Sound & Vision: Jessica Hopper on Ryan Adams and Abuse in the Music Industry

Sound and Vision
Emily Fox
photo courtesy of Featherproof Books

Ryan Adams is the latest musician to get a slew of accusations accusing him of abuse. That abuse ranges from emotional manipulation to sexual misconduct. The New York Times broke the story reporting that seven women and more than a dozen associates say Adams has a pattern of dangling career opportunities in front of women. He’d then try to pursue them sexually and in some cases would retaliate when denied. The victims include Adam’s ex-wife, Mandy Moore, a bass player who was a teenager when Adams started sending her sexually explicit text messages, and Pheobe Bridgers, who says her song, "Motion Sickness" is about Adams.


KEXP’s Sound and Vision invited on author and music journalist, Jessica Hopper to discuss how the music industry should be held accountable. Listen to the segment and read a transcription of the conversation below.


Jessica Hopper: When I read The New York Times piece, honestly I wasn't surprised at all. And I felt kind of slow-motion horror as I was reading it as anyone who cares about the fate and circumstances for vulnerable people in music. I mean, it's just... It's horrifying. But given that there's such a well-documented history of this within music but then also within Ryan Adams' career of lashing out at people, of being abusive towards people, particularly fans and critics and former friends publicly and privately. It's not terribly surprising to find out that that also bled over into his relationships with both his wife and women in his life and under-age fans.
KEXP: Jessica Hopper says she's been writing about music and how sexism plays out in the industry for more than 20 years.
This is something that not just I've been talking about, people have been talking about it. People have been writing stories about it. People have been becoming public and only more recently has there become traction around any media coverage around it, of people taking it seriously and not just sort of wringing their hands or people saying, 'Oh well, you know, it's tough. The music industry is tough.' We're talking about 50, 60 years of systemic issues like this of people abusing power and taking advantage of people who are vulnerable, who are coming into the music industry and obviously not just women. It has been an issue for young people of color. It has been an issue for trans and queer people who are coming into these industries. Just basically, anyone who was outside of this – we call it "the old boys' network," but I mean really it's "the old creeps network.".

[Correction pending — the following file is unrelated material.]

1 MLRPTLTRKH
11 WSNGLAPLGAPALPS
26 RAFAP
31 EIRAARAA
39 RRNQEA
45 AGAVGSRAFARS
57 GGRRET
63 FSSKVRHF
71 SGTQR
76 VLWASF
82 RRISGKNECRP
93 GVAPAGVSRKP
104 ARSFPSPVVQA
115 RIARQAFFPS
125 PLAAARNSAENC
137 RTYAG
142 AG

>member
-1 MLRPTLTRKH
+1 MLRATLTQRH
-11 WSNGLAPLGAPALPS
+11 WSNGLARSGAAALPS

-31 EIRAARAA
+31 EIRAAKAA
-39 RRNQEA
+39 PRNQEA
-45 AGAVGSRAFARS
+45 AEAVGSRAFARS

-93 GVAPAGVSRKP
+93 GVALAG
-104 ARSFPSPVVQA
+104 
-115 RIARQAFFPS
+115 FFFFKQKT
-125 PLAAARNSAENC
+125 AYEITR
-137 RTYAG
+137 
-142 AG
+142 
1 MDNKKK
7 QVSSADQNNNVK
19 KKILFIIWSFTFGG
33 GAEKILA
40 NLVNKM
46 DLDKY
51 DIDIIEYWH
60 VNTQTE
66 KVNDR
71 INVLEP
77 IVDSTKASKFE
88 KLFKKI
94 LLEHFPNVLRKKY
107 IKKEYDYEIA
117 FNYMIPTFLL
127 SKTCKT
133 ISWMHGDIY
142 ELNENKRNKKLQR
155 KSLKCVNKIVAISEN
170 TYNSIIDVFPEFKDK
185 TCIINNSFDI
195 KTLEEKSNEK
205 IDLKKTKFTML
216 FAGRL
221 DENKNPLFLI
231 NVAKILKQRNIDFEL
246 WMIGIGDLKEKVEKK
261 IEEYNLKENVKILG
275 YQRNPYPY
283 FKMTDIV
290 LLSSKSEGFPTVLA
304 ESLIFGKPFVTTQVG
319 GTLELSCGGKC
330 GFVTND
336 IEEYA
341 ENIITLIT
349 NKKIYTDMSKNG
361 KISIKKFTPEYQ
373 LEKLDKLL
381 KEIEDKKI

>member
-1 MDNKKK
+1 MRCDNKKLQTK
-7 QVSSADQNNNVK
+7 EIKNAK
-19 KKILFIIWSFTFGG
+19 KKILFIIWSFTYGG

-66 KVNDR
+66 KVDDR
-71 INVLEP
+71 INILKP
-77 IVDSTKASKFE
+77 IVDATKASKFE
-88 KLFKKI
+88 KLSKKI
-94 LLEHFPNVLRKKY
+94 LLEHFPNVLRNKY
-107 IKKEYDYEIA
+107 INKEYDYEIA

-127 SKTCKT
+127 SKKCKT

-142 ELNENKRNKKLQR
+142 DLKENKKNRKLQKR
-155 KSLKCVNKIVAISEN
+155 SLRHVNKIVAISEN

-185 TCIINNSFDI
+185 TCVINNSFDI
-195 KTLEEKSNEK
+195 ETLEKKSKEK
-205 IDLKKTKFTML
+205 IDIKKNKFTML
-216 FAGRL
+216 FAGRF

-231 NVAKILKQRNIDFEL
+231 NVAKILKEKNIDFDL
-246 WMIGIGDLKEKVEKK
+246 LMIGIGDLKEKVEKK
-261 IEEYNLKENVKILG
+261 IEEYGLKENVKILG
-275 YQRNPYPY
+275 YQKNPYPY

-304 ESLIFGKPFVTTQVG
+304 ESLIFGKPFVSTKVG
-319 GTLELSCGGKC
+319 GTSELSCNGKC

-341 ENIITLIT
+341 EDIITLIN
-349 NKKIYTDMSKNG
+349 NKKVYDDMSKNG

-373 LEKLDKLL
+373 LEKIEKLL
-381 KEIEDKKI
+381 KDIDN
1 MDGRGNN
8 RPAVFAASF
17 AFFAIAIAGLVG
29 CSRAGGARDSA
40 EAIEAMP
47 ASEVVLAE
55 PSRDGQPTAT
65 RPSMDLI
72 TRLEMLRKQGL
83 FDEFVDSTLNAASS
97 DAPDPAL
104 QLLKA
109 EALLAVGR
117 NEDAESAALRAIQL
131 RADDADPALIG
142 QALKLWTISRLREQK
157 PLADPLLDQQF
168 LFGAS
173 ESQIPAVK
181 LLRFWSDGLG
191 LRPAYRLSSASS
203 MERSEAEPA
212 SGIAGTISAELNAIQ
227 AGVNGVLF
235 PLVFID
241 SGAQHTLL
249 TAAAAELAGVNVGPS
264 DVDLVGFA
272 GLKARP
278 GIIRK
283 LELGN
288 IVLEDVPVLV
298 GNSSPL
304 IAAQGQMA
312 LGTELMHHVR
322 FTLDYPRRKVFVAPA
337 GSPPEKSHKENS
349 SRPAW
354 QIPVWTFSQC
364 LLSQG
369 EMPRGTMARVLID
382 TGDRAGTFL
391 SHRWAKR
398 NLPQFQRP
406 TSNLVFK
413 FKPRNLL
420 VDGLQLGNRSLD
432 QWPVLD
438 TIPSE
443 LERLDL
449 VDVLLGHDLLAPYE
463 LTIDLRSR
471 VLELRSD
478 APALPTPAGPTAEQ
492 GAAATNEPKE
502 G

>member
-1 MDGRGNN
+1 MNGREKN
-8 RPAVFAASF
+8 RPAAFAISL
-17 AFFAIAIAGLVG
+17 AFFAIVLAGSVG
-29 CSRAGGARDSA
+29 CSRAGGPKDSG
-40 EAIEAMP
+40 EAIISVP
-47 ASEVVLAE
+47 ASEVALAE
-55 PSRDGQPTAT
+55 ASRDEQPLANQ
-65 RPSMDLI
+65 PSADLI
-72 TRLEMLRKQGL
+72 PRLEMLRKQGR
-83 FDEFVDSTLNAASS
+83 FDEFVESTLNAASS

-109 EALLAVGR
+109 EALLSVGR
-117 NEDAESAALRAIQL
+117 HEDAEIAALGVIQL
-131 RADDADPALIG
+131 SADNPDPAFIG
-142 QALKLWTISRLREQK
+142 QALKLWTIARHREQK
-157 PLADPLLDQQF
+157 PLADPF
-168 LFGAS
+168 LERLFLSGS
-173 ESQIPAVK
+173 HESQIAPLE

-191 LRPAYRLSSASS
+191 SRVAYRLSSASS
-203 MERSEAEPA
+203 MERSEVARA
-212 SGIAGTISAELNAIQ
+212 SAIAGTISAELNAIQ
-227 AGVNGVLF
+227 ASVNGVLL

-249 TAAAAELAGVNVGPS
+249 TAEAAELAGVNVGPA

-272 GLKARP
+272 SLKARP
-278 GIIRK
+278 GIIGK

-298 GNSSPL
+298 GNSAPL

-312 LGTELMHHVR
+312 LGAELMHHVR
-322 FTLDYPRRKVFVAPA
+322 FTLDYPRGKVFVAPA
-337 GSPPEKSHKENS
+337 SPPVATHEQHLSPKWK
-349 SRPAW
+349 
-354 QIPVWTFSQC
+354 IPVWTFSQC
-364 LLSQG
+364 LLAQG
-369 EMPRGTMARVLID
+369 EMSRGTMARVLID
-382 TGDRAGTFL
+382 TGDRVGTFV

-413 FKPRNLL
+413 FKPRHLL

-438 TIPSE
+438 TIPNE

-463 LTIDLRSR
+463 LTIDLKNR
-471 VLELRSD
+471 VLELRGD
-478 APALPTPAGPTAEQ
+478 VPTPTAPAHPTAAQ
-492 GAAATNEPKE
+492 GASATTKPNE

There are opportunities for people to abuse their power at every single level of music and we know that to be the truth because it's not just the marquee names, it's not just the tremendously powerful. It is the guy who's like, "Yeah I can help your band get on a better bill." And all the creepy quid pro quo that happens from like the basement DIY levels on up to the very high profile, marquee name people who've been outed as in the wake of 'Me Too.'
How would you describe what it's like for someone that has no experience or no understanding, what is it like to be a woman in the music industry right now? Whether that be independent, whether that be someone that's just playing bars and weekends, to someone that's emerging and trying to grow their career. What is that like when it comes to navigating the landscape and especially in a still very much male-dominated field?
I think, just by going by Twitter, a lot of young women talk about this sort of predatory abuse of their interest in music. Whether it is women who are starting a band and they find an interested collaborator but it turns out that they have ulterior motives. There was one young woman who's tweeting me about how she went into an unpaid internship in music in New York and was creeped on by someone who ostensibly her boss. There was a lot of women who were commenting about having these sort of relationships with mentors in music journalism and in the music industry that was basically, 'Well I helped you with this. Now you have to do something for me.' And there is there's a lot of... Sometimes it's not exclusively sexual. It is all sorts of abuses of power that I think really have the power to distort vulnerable people's relationships to music and to their own talent and to their own hopes and dreams that it really has the power to corrode them. And especially if you encounter this with someone that you've placed your trust in or that you keep hitting this sort of wall as you make your way through the music world. It's incredibly dispiriting. And I think the travesty here, as we see in the story, is just how many women this has just taken out of music.